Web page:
Research projects in progress: The singing tradition in King’s Lynn
For the last twenty years I have been researching the early twentieth century folksong collectors in the eastern counties, and in particular, the singers (fishermen, farmworkers) they collected from.
One place that has captured my imagination has been King’s Lynn. It is well known that Ralph Vaughan Williams visited the town in 1905, and again briefly in 1906, but there is more to that visit than meets the eye, and there is far more to the singing tradition in the town than the singers and the songs Vaughan Williams met in the few days he was there.
< Lol Benefer, who sang to Vaughan Williams in 1905: a “colourful” character if ever there was one!
I have unearthed recordings and reports of singing from the 1950s and 1960s, and now a song book from the late 1800s, all showing different aspects of folksong and singing within a tight-knit fishing community in the North End of the town. This provides an unparalleled opportunity to look at singing across a whole century.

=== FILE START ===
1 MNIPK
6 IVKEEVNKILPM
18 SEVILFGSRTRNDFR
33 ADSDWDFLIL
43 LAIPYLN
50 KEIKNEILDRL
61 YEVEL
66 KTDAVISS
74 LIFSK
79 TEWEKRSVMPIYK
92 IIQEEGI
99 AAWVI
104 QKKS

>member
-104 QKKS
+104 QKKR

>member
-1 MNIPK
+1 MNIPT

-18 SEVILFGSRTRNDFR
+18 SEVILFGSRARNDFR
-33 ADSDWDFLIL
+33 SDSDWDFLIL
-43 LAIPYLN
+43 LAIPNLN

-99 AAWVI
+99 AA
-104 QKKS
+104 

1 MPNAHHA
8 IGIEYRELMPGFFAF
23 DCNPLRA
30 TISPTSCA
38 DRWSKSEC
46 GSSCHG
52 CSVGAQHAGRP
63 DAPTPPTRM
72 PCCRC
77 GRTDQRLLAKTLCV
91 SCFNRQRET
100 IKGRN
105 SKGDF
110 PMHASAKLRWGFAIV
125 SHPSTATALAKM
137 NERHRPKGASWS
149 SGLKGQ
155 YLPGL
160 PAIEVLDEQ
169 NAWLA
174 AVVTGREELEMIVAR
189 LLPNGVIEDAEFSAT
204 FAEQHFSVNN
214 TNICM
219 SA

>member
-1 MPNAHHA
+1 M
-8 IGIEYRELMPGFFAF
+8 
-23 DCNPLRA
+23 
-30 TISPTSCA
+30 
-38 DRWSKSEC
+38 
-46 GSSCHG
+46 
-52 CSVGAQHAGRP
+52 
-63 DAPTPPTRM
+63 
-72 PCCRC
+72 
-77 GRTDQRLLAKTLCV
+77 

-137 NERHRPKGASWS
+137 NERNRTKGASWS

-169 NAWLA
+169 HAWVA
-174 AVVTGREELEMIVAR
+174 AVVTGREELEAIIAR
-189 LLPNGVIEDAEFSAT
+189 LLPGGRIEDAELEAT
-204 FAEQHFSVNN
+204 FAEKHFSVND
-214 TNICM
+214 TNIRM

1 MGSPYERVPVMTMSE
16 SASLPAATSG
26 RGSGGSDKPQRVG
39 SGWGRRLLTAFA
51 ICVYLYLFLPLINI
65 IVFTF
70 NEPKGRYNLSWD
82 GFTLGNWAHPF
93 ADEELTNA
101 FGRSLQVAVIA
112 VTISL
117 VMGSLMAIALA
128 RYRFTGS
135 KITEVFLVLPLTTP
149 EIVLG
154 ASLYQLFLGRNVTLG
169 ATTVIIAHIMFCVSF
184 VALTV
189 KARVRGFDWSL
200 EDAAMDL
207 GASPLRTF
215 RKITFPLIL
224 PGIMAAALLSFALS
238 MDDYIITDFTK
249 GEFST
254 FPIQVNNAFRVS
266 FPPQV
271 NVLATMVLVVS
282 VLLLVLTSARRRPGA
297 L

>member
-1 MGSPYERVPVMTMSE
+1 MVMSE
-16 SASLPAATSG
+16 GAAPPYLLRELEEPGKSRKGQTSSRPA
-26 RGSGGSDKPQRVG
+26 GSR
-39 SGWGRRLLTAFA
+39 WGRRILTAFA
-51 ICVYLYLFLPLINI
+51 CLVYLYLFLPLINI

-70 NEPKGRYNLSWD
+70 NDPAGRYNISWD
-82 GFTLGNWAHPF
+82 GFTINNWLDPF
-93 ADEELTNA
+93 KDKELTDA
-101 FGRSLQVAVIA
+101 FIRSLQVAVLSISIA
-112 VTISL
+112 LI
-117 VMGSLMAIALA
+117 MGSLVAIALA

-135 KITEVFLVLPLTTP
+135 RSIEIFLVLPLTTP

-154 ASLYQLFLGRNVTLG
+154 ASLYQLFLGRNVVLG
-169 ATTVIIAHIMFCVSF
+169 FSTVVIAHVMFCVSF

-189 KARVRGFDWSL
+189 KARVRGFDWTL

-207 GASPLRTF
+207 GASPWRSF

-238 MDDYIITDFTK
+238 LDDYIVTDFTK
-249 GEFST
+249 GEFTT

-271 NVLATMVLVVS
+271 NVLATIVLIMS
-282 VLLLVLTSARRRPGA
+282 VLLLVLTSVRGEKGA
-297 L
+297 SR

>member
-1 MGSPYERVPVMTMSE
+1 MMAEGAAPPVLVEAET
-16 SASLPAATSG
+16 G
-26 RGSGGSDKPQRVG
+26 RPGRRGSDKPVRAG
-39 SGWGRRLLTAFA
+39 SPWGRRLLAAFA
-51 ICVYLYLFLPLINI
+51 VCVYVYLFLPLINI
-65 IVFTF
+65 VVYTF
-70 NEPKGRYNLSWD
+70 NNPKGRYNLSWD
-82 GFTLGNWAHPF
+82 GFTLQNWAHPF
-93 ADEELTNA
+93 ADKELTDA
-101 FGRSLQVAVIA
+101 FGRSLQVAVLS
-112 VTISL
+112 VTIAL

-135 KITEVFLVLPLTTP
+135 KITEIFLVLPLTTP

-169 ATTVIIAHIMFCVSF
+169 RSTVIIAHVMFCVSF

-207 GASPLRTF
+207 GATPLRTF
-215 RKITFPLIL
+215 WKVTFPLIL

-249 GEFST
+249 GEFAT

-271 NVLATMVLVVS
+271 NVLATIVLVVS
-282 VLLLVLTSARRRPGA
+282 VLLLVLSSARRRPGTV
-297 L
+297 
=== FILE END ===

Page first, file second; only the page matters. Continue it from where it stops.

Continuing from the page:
< Charlie Fysh, who sang on a radio programme in 1955, produced by John Seymour and Francis Collinson.
There is a bit more about Charlie Fysh and that radio programme, first broadcast on 9th December 1955, on my page about John Seymour.
In 2020 I am updating and extending this research and will be presenting my latest work to the Traditional Song Forum in early 2021. After that it will be published here.